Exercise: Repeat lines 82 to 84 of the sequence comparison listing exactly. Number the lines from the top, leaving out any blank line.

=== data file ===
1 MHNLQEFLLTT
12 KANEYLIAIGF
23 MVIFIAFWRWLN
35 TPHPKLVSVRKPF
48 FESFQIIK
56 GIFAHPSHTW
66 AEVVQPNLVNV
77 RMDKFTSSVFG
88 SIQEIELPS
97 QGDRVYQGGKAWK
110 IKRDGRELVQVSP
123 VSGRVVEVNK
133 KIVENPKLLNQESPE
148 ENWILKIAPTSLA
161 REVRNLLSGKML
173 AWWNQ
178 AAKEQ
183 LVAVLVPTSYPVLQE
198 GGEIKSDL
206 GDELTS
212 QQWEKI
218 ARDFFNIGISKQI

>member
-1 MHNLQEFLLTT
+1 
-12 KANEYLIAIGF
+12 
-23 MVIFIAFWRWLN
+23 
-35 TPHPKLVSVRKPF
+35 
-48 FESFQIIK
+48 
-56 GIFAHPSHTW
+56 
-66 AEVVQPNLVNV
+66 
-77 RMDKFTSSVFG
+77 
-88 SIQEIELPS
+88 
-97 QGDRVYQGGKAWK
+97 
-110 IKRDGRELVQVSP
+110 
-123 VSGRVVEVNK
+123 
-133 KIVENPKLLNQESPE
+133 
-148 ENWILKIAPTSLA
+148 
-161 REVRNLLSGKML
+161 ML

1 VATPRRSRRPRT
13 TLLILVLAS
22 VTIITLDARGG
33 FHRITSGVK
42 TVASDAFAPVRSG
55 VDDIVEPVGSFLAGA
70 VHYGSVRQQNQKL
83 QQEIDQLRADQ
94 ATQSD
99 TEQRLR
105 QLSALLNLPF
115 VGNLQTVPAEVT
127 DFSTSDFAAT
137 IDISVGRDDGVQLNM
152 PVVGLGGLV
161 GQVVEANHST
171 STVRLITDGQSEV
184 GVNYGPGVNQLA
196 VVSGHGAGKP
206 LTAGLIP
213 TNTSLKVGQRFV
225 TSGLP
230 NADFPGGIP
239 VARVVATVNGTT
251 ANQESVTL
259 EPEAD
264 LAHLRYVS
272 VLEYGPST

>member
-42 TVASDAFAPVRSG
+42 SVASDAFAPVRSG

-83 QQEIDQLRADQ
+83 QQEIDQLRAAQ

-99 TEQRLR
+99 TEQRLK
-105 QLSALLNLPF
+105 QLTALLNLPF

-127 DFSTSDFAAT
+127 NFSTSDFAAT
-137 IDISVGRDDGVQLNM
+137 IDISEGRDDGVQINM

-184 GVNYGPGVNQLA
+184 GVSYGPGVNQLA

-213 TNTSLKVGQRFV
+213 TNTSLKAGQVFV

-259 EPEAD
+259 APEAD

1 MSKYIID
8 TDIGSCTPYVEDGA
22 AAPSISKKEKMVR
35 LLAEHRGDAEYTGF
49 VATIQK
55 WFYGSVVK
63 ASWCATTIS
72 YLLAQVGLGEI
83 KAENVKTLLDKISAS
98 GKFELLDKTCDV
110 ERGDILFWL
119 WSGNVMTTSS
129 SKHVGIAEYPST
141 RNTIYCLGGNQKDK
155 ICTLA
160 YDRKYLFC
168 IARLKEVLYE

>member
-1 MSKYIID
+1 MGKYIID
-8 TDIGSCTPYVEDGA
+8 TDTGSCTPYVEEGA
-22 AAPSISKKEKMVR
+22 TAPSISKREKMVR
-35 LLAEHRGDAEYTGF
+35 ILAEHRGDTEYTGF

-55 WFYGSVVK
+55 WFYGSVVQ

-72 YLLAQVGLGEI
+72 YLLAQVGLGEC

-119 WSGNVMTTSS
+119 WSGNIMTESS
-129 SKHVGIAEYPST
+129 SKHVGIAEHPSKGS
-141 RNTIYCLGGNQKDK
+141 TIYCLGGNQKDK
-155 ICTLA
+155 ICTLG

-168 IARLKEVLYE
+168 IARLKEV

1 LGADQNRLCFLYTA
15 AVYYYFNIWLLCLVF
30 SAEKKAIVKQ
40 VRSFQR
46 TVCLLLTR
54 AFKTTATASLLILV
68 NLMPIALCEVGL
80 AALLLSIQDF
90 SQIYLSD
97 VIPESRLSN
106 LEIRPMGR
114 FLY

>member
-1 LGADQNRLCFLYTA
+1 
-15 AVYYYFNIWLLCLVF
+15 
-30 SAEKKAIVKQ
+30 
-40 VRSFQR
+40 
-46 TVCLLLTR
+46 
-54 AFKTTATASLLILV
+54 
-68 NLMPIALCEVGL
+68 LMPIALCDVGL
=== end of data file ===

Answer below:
>member
-42 TVASDAFAPVRSG
+42 SVASDAFAPVRSG